Seed-stage EV startup Tenet announced that it will be able to offer an EV-only consumer loan program. It is being financed through New York via $25 million in funding from NY Green Bank. The financing offered is something called warehouse financing, which is inventory financing. It is a loan that is made by a financial institution to a company, manufacturer or organization that processes goods.
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Why does EV-only financing matter?
Tenet had already announced the first EV-only warehouse facility. NY Green Bank, which is part of the New York State Energy Research and Development Authority, will provide Tenet with a $10 million warehouse with up to $15 million in additional capital to achieve its goals of financing and warehousing EVs direct to consumers.
Related: What it takes for the US to reach 100% clean energy by 2035
This is both the first time a startup has attempted to disrupt the way EVs are warehoused (similar but somewhat different to Carvana’s car delivery or vending machine model), and the first time a government body has fully funded an EV-only warehouse and financing program, suggesting that New York is getting serious about supporting companies that help it achieve its ambitious climate goals.
The idea is to make EV ownership more affordable by cutting out the middleman for EV sales and financing.
Andrew Kessler, president of NY Green Bank, said that Tenet’s model has potential to provide substantial savings that reward individuals for adopting a climate-friendly lifestyle. With the support from government entities to help ensure success, this may raise Tenet out of the usual mire involved in the competitive auto sales industry. It is also where everything from stiff competition to state laws can complicate how cars are sold and financed.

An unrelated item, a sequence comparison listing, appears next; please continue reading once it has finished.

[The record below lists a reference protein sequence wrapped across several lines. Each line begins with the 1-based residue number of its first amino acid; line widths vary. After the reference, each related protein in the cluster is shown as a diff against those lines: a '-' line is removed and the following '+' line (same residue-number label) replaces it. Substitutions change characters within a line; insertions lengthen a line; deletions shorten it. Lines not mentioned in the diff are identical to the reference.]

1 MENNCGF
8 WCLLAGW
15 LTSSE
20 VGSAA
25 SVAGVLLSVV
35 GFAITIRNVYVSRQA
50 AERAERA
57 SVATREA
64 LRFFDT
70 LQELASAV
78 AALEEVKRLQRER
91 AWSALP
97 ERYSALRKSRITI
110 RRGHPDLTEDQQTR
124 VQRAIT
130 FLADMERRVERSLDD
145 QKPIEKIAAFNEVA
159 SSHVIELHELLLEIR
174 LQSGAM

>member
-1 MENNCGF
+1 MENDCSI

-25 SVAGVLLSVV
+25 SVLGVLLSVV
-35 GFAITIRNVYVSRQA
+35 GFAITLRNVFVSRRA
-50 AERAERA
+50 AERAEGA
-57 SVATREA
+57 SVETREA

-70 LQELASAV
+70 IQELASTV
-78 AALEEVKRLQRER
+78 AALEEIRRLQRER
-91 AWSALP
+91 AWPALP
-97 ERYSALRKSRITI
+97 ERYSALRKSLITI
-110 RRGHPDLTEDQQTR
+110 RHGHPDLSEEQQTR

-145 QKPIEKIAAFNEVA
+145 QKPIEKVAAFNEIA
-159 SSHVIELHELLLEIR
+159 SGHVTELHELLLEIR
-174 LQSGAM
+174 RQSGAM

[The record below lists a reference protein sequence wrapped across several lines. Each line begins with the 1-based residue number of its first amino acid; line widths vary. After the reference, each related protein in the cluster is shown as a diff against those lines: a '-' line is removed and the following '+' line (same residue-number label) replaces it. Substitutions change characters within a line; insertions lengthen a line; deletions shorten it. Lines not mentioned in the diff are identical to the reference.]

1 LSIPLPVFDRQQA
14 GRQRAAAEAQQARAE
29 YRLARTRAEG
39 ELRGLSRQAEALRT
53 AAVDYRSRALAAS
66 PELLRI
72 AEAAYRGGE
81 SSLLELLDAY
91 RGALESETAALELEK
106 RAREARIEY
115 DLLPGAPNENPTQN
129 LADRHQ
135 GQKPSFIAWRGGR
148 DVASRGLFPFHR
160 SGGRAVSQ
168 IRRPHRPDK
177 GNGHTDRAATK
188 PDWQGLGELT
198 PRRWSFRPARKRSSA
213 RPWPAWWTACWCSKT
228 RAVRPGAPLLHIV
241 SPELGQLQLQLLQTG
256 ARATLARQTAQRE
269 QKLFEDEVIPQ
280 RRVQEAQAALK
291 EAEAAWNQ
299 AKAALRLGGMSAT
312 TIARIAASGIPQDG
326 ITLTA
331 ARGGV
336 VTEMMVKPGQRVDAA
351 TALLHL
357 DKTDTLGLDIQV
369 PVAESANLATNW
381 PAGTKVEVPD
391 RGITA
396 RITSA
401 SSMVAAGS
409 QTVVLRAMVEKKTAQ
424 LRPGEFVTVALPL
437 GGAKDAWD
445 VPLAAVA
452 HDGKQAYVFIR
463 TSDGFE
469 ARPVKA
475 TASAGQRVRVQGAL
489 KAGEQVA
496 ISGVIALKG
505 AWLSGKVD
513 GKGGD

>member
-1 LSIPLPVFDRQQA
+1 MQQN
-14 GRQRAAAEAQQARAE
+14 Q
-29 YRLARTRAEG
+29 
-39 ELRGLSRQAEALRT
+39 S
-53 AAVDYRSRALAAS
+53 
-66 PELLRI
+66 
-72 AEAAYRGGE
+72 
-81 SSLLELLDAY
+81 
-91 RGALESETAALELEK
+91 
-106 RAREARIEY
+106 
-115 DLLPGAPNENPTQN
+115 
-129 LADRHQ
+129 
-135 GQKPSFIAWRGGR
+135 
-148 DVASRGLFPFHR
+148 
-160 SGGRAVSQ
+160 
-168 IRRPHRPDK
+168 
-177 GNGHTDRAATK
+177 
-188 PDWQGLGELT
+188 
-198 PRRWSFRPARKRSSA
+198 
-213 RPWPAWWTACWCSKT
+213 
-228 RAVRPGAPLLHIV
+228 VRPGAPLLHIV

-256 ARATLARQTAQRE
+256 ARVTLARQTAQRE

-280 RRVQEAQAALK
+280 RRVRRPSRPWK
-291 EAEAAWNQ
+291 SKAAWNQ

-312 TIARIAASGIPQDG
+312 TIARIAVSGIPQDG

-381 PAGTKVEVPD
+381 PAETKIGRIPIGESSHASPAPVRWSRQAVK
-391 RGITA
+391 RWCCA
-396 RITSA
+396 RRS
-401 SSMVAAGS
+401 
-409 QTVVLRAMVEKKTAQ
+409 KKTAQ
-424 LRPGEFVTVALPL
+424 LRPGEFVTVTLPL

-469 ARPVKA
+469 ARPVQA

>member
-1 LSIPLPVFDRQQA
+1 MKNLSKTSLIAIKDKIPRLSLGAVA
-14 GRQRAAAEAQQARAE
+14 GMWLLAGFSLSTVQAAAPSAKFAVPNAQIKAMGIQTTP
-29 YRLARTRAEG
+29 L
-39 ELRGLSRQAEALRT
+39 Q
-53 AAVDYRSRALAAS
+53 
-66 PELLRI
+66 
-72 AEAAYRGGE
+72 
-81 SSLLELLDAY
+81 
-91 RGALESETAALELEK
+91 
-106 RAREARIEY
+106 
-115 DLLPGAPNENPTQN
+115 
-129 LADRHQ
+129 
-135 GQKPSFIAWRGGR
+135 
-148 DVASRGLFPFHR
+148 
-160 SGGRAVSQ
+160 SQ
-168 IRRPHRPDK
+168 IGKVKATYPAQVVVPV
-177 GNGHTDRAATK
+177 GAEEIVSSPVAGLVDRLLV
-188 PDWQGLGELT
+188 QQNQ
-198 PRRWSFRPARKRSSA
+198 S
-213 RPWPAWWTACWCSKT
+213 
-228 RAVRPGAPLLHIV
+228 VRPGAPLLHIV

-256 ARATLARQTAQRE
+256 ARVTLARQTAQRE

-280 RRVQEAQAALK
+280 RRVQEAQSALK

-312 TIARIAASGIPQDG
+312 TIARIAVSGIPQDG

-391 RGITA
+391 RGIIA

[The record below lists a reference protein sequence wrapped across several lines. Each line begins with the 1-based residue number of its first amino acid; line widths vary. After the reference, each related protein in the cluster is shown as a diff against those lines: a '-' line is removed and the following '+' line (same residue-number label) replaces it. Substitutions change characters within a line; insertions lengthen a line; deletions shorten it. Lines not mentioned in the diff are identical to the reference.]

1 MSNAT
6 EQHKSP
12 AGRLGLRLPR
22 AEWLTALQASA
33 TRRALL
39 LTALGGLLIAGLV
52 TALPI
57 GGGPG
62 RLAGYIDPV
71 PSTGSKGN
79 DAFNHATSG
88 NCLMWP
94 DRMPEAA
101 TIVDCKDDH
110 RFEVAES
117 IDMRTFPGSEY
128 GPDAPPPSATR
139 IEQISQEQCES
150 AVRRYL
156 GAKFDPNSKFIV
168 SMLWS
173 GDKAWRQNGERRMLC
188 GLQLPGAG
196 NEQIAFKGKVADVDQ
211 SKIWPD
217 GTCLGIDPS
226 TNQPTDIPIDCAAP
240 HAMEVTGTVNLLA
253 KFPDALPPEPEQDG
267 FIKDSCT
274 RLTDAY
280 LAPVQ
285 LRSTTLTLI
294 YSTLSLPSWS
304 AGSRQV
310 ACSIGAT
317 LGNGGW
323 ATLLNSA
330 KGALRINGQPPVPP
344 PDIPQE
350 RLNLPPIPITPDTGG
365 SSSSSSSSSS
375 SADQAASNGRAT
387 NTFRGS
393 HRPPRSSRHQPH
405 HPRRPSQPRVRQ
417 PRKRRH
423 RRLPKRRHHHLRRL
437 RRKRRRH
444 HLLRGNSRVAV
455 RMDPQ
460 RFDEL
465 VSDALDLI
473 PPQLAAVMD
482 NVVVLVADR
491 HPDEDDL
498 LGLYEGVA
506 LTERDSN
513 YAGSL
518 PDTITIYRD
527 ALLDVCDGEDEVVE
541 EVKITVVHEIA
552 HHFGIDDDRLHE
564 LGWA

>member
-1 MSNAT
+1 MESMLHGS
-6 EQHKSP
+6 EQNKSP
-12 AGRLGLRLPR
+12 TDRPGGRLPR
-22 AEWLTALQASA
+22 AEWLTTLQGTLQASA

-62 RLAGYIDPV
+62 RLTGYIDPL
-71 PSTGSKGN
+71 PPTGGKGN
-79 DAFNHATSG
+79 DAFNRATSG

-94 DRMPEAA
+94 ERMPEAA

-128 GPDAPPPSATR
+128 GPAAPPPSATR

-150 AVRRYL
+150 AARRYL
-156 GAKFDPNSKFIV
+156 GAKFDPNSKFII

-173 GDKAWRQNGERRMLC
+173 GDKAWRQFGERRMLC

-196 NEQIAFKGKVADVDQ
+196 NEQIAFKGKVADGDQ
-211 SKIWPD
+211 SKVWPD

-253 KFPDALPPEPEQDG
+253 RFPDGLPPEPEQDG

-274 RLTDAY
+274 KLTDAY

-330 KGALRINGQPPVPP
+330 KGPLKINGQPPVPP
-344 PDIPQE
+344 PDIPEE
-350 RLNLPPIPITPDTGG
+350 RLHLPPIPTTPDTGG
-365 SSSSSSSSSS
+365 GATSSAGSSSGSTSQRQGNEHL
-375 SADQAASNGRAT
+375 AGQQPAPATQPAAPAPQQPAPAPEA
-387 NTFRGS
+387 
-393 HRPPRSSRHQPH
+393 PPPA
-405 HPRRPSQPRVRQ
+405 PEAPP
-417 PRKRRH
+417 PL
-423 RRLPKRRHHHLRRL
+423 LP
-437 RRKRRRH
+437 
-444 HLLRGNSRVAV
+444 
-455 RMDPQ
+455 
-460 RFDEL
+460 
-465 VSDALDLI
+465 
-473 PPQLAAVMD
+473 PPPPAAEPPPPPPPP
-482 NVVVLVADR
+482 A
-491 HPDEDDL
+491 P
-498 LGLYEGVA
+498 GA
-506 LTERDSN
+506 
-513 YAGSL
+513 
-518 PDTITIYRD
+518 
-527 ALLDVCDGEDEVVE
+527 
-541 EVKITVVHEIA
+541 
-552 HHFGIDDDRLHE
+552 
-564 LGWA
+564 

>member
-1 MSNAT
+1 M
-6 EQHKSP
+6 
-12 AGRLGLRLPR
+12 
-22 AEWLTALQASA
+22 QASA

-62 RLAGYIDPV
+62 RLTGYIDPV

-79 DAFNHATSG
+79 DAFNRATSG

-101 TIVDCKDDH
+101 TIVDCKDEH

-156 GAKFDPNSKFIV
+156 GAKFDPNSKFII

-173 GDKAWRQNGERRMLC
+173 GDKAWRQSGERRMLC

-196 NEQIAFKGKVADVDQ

EV financing affects the climate
New York is betting on Tenet because they know that accelerating the adoption of EVs supports the state’s goal of reducing greenhouse gas emissions 85% by 2050. This is ambitious, but necessary given the late state of climate mitigation that has already failed to meet critical milestones to prevent global climate upheaval and mass extinction, in addition to worsening natural disasters.
Tenet plans to offer rates similar to other lenders, but with longer terms up to 84 months to make purchasing an EV more affordable in a monthly payment. A deferred payment option allows drivers to lower monthly payments by deferring up to 25% of the down payment on an EV until the end of a loan term. This won’t make EVs less expensive, but could remove the barrier of entry to people interested in purchasing all-electric vehicles. Tax credits and federal rebates on EV purchases can be used to pay down the final sum of a deferred down payment. Tenet said they expect many people to choose to refinance or trade in for another EV at the end of their loan term.
The logic behind this move beyond lowering monthly payments is that EVs retain value better over gas cars, indicating they should be eligible for better loan rates for longer terms since they can be traded in for more value later in their life cycle. New York announced a goal in September 2022 to make all new passenger cars and trucks sold in the state to be zero emissions by 2035. It is a drastic shift away from gas-powered cars. In order to make that feasible, it makes sense that the state would want to support companies making it more affordable, to prevent a new problem of access to affordable transportation becoming a major issue for low to middle-income residents.
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